It seems like come the end of November, the craziness factor starts to spin out of control, and by the time you hit December, you kind of feel like running away into the snow screaming and never, ever coming back. Or, you know, that could just be me. 😉

I love Christmas. I love making presents with the anticipation of the reaction of the recipient. I actually woke the kidlet up last year because I couldn’t wait for her to experience Christmas morning (and yes, I still find it hard to sleep on Christmas Eve). And for me, a big part of Christmas is the annual party I hold every year, which has almost become like I get two “Christmas days” since I work to have everything ready before my party (when the conditions are ideal). And, seeing as the party comes before Christmas, it leaves me the rest of December to anticipate Christmas without stressing out.

taoofpoohProblem is, this year it was the party itself that was stressing me out. It was this past Saturday, and frankly, by Friday night I was about ready to call everyone and tell them not to come. Now, it’s not even a super formal party, it’s not big, and we’ve done it so long everyone kind of knows the routine with what we’ll have to eat, what they’ll bring, what we’ll do. But with the arrival of kids, things have shifted a bit. And then there were issues. And then …

Well, remember that image of wanting to running away into the snow and never coming back?
Then I picked up “The Tao of Pooh” by Benjamin Hoff. And as I was given a simple introduction to Taoism, I found calm seep over me. While I strongly recommend you pick up this book (totally worth it!), I wanted to share some of what I got from it, and what helps calm me as I read and consider it each night.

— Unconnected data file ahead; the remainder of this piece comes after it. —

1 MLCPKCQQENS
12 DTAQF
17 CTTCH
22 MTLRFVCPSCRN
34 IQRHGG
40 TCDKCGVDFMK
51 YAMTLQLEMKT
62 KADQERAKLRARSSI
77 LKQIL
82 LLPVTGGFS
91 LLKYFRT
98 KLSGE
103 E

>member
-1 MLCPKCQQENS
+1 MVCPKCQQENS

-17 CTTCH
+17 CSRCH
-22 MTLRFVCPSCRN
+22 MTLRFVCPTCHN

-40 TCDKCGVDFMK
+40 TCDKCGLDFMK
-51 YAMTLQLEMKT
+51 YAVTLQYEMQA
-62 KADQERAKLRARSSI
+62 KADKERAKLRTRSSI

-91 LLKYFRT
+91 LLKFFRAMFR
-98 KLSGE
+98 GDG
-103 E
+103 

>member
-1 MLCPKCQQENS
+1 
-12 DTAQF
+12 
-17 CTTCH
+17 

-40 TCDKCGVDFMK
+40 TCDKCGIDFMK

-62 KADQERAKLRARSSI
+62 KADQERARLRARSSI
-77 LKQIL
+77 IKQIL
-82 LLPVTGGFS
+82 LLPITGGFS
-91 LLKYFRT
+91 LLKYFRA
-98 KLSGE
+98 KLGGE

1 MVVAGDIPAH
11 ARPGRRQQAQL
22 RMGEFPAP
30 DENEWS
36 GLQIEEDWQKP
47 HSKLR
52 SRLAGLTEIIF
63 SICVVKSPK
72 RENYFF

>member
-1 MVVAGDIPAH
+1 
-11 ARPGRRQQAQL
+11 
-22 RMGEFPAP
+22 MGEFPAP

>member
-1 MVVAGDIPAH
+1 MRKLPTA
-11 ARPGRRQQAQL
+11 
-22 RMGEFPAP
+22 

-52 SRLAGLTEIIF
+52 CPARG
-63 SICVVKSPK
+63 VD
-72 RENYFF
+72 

It is as it is. This statement is something I’ve said before, a simple chant to remember that we can rail against how unfair things are, things we dislike, things we wish to change, etc, etc, but it changes nothing. Instead, simply accepting the situation and moving forward offers a more peaceful answer. I’ve been working to accept this after some incidents at the part, and in general. But no matter what happened, or what I might have wanted to happen, or maybe what should have happened – all those suppositions change nothing. What happened, what is, IS.

Be Present. Are you too busy being busy to live? December tends to push things out of the norm, making us more stressed and feel the demands of expectation, family, etc. But there are times throughout the year when we feel like we’re running as fast as we can getting everything done, and can’t possibly catch up. We find ourselves so busy being, well, busy at something that we don’t accomplish anything – and worse, we miss out on some of the really important things, like spending time with family, appreciating who and what we have, expressing gratitude, and simply enjoying the world and being alive. The recommended solution? Be present in the moment instead of living for whatever comes next. Live today, breathing in this moment’s air, the sights, sounds, and feeling, savouring life.

Savour the time you have. Are all those time-saving devices you have stealing all your time? Fact is, time just is (see first statement). There is no saving it, because it continues to march on and doesn’t much care what we think. And the more we stare at a clock or worry about getting to the store on time, the faster that clock seems to go. But have you ever just spent the afternoon away from any of that? Away from a clock or any form of time keeping device and instead just existed? You did what needed or what you wanted to get done, and sure, time passed, but it didn’t seem to race past as quickly, did it? So take the time to breathe, to ignore the clock, and enjoy the moment rather than worry about it’s passing and miss out.